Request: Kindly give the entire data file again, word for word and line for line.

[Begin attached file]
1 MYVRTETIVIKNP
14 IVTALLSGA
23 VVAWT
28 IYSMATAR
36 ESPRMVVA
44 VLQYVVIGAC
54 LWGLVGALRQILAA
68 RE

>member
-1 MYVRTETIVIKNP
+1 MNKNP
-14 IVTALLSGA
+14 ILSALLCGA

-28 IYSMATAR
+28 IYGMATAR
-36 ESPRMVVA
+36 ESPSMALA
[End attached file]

1 MYVRTETIVIKNP
14 IVTALLSGA
23 VVAWT
28 IYSMATAR
36 ESPRMVVA
44 VLQYVVIGAC
54 LWGLVGALRQILAA
68 RE

>member
-1 MYVRTETIVIKNP
+1 MNKNP
-14 IVTALLSGA
+14 ILSALLCGA

-28 IYSMATAR
+28 IYGMATAR
-36 ESPRMVVA
+36 ESPSMALA